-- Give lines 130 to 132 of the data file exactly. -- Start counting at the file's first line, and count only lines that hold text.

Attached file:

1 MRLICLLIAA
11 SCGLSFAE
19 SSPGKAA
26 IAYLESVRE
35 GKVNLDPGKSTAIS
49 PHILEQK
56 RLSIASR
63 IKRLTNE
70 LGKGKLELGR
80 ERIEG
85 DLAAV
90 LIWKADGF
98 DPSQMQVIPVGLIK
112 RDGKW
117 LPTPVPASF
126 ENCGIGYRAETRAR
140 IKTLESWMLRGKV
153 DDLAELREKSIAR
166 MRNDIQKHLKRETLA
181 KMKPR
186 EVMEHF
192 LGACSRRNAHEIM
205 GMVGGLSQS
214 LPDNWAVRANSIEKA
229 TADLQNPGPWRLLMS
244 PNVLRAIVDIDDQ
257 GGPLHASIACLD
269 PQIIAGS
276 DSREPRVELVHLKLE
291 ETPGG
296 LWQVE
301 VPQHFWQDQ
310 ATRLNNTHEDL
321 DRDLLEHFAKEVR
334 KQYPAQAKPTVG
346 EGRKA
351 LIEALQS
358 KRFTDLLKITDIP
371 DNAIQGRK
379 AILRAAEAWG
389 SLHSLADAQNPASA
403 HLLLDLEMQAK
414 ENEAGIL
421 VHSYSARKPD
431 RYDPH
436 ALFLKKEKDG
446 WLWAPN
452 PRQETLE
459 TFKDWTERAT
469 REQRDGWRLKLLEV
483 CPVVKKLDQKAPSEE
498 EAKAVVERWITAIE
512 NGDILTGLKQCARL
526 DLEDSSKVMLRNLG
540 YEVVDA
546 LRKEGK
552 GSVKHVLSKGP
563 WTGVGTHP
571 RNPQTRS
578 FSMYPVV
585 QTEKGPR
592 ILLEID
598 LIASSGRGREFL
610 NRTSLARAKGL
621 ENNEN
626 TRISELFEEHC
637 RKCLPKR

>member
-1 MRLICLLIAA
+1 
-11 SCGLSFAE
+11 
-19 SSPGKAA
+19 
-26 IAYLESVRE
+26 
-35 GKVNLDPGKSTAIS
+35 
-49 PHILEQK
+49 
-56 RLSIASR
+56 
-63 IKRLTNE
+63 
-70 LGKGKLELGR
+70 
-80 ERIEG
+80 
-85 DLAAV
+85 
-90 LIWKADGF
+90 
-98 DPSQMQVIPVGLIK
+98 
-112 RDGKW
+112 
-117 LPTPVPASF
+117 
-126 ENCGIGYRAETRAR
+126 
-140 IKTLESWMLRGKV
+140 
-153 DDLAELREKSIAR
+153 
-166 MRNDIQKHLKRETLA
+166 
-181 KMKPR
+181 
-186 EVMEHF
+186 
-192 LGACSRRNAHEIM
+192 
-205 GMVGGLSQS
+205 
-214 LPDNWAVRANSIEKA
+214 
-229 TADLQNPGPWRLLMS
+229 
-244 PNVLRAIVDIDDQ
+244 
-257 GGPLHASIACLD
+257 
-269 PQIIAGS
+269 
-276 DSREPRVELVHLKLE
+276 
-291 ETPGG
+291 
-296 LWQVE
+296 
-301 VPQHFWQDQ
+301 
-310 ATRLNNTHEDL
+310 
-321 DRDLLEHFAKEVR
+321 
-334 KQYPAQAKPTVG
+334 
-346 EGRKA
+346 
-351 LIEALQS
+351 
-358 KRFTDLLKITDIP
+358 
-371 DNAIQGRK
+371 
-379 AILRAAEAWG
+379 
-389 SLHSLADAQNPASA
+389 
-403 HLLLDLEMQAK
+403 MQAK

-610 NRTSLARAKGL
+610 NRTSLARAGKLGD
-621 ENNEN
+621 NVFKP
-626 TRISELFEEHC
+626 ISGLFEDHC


+296 
-301 VPQHFWQDQ
+301 